Potent Inhibitors of Acetyltransferase Eis Overcome Kanamycin Resistance in Mycobacterium tuberculosis

ACS Chem Biol. 2016 Jun 17;11(6):1639-46. doi: 10.1021/acschembio.6b00110. Epub 2016 Apr 7.


A major cause of tuberculosis (TB) resistance to the aminoglycoside kanamycin (KAN) is the Mycobacterium tuberculosis (Mtb) acetyltransferase Eis. Upregulation of this enzyme is responsible for inactivation of KAN through acetylation of its amino groups. A 123 000-compound high-throughput screen (HTS) yielded several small-molecule Eis inhibitors that share an isothiazole S,S-dioxide heterocyclic core. These were investigated for their structure-activity relationships. Crystal structures of Eis in complex with two potent inhibitors show that these molecules are bound in the conformationally adaptable aminoglycoside binding site of the enzyme, thereby obstructing binding of KAN for acetylation. Importantly, we demonstrate that several Eis inhibitors, when used in combination with KAN against resistant Mtb, efficiently overcome KAN resistance. This approach paves the way toward development of novel combination therapies against aminoglycoside-resistant TB.

Publication types

  • Research Support, N.I.H., Extramural
  • Research Support, Non-U.S. Gov't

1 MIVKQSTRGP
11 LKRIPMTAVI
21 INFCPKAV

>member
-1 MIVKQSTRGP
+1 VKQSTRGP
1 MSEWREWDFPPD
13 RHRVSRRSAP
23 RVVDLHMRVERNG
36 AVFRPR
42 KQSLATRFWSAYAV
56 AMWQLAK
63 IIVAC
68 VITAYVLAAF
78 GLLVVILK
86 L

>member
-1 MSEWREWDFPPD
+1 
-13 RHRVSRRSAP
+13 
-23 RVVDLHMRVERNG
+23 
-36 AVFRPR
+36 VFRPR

MeSH terms

  • Acetyltransferases / antagonists & inhibitors*
  • Antitubercular Agents / chemistry
  • Antitubercular Agents / pharmacology*
  • Bacterial Proteins / antagonists & inhibitors*
  • Crystallography, X-Ray
  • Cyclic S-Oxides / chemistry
  • Cyclic S-Oxides / pharmacology*
  • Drug Design
  • High-Throughput Screening Assays
  • Kanamycin / metabolism
  • Kanamycin / pharmacology
  • Kanamycin Resistance / drug effects*
  • Mycobacterium tuberculosis / drug effects*
  • Mycobacterium tuberculosis / enzymology
  • Staphylococcus aureus / drug effects
  • Structure-Activity Relationship
  • Thiazoles / chemistry
  • Thiazoles / pharmacology*


  • Antitubercular Agents
  • Bacterial Proteins
  • Cyclic S-Oxides
  • Thiazoles
  • Kanamycin
  • Acetyltransferases
  • Eis protein, Mycobacterium tuberculosis